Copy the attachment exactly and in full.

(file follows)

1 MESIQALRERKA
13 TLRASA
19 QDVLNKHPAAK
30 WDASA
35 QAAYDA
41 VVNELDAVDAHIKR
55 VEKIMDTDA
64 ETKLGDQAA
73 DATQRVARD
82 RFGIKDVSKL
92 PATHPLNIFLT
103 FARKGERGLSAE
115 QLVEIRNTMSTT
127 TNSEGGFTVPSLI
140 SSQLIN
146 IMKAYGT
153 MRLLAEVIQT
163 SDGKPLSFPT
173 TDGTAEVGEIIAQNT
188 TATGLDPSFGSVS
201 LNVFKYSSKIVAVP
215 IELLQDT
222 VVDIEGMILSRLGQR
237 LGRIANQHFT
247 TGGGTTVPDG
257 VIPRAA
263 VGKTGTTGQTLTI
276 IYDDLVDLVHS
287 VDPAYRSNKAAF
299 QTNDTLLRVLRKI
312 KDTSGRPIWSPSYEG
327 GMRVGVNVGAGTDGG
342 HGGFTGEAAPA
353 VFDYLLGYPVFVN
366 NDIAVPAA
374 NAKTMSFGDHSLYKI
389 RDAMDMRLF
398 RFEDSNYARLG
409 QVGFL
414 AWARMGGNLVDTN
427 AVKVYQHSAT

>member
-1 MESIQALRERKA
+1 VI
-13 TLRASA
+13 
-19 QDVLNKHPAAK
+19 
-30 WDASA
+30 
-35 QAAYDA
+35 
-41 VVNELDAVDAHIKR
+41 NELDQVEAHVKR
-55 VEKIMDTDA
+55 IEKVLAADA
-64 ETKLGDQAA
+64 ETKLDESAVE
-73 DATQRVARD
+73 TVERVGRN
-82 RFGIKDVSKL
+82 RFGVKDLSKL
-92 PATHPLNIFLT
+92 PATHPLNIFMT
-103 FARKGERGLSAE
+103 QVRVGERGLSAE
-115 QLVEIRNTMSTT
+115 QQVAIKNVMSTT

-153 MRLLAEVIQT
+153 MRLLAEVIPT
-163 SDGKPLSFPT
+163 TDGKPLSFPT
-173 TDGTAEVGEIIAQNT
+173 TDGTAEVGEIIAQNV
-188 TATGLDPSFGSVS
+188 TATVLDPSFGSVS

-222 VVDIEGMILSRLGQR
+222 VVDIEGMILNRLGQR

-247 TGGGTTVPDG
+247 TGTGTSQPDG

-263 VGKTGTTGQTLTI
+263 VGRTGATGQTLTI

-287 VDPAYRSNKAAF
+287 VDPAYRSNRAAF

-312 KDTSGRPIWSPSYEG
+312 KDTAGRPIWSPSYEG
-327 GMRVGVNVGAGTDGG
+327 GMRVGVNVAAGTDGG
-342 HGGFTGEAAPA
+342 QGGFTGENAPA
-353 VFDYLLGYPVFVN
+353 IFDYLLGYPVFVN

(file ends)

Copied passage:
1 MESIQALRERKA
13 TLRASA
19 QDVLNKHPAAK
30 WDASA
35 QAAYDA
41 VVNELDAVDAHIKR
55 VEKIMDTDA
64 ETKLGDQAA
73 DATQRVARD
82 RFGIKDVSKL
92 PATHPLNIFLT
103 FARKGERGLSAE
115 QLVEIRNTMSTT
127 TNSEGGFTVPSLI
140 SSQLIN
146 IMKAYGT
153 MRLLAEVIQT
163 SDGKPLSFPT
173 TDGTAEVGEIIAQNT
188 TATGLDPSFGSVS
201 LNVFKYSSKIVAVP
215 IELLQDT
222 VVDIEGMILSRLGQR
237 LGRIANQHFT
247 TGGGTTVPDG
257 VIPRAA
263 VGKTGTTGQTLTI
276 IYDDLVDLVHS
287 VDPAYRSNKAAF
299 QTNDTLLRVLRKI
312 KDTSGRPIWSPSYEG
327 GMRVGVNVGAGTDGG
342 HGGFTGEAAPA
353 VFDYLLGYPVFVN
366 NDIAVPAA
374 NAKTMSFGDHSLYKI
389 RDAMDMRLF
398 RFEDSNYARLG
409 QVGFL
414 AWARMGGNLVDTN
427 AVKVYQHSAT

>member
-1 MESIQALRERKA
+1 VI
-13 TLRASA
+13 
-19 QDVLNKHPAAK
+19 
-30 WDASA
+30 
-35 QAAYDA
+35 
-41 VVNELDAVDAHIKR
+41 NELDQVEAHVKR
-55 VEKIMDTDA
+55 IEKVLAADA
-64 ETKLGDQAA
+64 ETKLDESAVE
-73 DATQRVARD
+73 TVERVGRN
-82 RFGIKDVSKL
+82 RFGVKDLSKL
-92 PATHPLNIFLT
+92 PATHPLNIFMT
-103 FARKGERGLSAE
+103 QVRVGERGLSAE
-115 QLVEIRNTMSTT
+115 QQVAIKNVMSTT

-153 MRLLAEVIQT
+153 MRLLAEVIPT
-163 SDGKPLSFPT
+163 TDGKPLSFPT
-173 TDGTAEVGEIIAQNT
+173 TDGTAEVGEIIAQNV
-188 TATGLDPSFGSVS
+188 TATVLDPSFGSVS

-222 VVDIEGMILSRLGQR
+222 VVDIEGMILNRLGQR

-247 TGGGTTVPDG
+247 TGTGTSQPDG

-263 VGKTGTTGQTLTI
+263 VGRTGATGQTLTI

-287 VDPAYRSNKAAF
+287 VDPAYRSNRAAF

-312 KDTSGRPIWSPSYEG
+312 KDTAGRPIWSPSYEG
-327 GMRVGVNVGAGTDGG
+327 GMRVGVNVAAGTDGG
-342 HGGFTGEAAPA
+342 QGGFTGENAPA
-353 VFDYLLGYPVFVN
+353 IFDYLLGYPVFVN